A former Starbucks Corp. store manager in New York said he was instructed to single out and discipline pro-union employees for unrelated reasons, such as wearing purple pants.
David Almond, who managed a series of Buffalo, New York-area cafes, testified under oath to a National Labor Relations Board judge in August that Starbucks higher-ups listed names of employees the company had determined supported the union, and told him to punish them. The transcript of Almond’s testimony was obtained by Bloomberg through a Freedom of Information Act request.
Almond said the list was read to him by a manager the company had deployed to his store, as a rundown of employees there with pro-union sentiments. Other managers later ran through the same list with Almond and suggested ways to penalize the employees in ways that were not related to the union, he said.
In one case, a district manager asked him whether a particular person on the list had committed any past infractions. When Almond responded that this person was a great employee, his superior told him to come up with something.
“She said go through her files,” Almond said, according to the transcript. “She’s a long-term partner. I’m sure there’s something in there we can use against her.”
U.S. labor board prosecutors have accused Starbucks of illegally trying to stifle the union campaign sweeping through its stores – about 250 of its 9,000 corporate-run U.S. stores have voted to unionize as of last week, the NLRB said. Starbucks Workers United has filed labor board claims accusing the company of illegally terminating more than 80 of its supporters, including a prominent activist in the Buffalo region recently fired for refusing to remove a suicide awareness pin.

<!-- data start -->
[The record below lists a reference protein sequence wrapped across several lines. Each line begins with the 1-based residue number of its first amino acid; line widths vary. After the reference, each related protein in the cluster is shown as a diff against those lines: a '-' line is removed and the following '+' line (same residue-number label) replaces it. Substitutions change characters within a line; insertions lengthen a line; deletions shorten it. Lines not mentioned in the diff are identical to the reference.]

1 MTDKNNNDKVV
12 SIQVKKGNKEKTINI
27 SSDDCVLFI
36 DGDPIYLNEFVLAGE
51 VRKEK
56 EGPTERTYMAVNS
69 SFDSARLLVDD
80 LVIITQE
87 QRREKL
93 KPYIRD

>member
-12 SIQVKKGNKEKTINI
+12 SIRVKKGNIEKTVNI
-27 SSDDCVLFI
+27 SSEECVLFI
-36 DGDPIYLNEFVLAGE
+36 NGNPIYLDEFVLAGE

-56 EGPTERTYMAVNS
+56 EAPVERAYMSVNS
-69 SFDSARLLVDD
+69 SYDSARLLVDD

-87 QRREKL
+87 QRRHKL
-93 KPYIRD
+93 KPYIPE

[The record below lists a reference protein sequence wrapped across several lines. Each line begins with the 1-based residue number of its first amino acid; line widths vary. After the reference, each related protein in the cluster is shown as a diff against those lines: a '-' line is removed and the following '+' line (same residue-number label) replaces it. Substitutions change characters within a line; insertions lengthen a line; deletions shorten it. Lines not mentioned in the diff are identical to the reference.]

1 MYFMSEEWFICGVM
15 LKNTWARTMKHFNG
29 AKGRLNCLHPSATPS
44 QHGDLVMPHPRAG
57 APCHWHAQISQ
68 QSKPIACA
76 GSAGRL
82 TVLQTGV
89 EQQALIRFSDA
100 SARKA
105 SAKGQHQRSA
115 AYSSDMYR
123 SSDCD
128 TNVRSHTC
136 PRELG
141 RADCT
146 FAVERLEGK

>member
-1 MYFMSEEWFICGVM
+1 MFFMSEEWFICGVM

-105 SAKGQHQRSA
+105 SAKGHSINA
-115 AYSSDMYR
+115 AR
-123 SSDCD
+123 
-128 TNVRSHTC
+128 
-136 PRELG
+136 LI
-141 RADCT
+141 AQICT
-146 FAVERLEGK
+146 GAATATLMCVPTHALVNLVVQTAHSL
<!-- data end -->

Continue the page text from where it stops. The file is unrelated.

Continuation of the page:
The NLRB’s general counsel, Jennifer Abruzzo, has issued dozens of pending complaints against Starbucks around the country, including one involving hundreds of allegations of union-busting in the Buffalo region, where organizers notched the first of their hundreds of successful unionization votes over the past year.
In the Buffalo hearing this August, Almond also testified that someone from Starbucks corporate told him to follow around an employee who appeared to be holding a union poster, and that a district manager told him to start ensuring there was always a manager present at the store, because that would discourage union chatter.
“She said, this way, the partners won’t feel comfortable talking about the union, and if they do, then you should discourage them,” Almond said. “She made me rewrite all the schedules so that there was a manager on from open all the way till close.” (Starbucks refers to its store employees as “partners.”)
Starbucks has denied wrongdoing, and a spokesperson said Monday in an email statement that to the company’s knowledge, Almond was not directed by anyone to target or surveil employees. “We respect the right of all partners to make their decisions regarding union issues, whether they favor or oppose representation,” the company said.
At the hearing, Starbucks’ attorney, Jacqueline Phipps Polito, told the judge that disciplinary actions were “taken very carefully,” and resulted from policy violations that employees themselves admitted to. She also said union organizers were publicizing workers’ firings “to further galvanize support for the union locally and nationally.”
Phipps Polito accused the NLRB’s general counsel of using the case to try to establish new labor law precedents, “on the back of one of the most progressive companies in this country, that clearly offers its partners a wide array of substantial benefits like no other company.”
The labor board’s Buffalo complaint accuses Starbucks of targeting, firing, threatening and carrying out surveillance on numerous pro-union employees in the Buffalo region. At the start of the hearing, a government attorney accused the company of deploying “an iron fist to try and nip this campaign in the bud.”
Agency judges’ rulings on such complaints can be appealed to the labor board members in Washington, and from there into federal court.
Almond testified that he resigned from Starbucks in January, and informed employees he was doing so because of the company’s anti-union campaign.
“I didn’t want to do illegal stuff,” he told the judge. “I’ve worked my entire life to build up a career of integrity, and I was not going to allow Starbucks to take that from me.”
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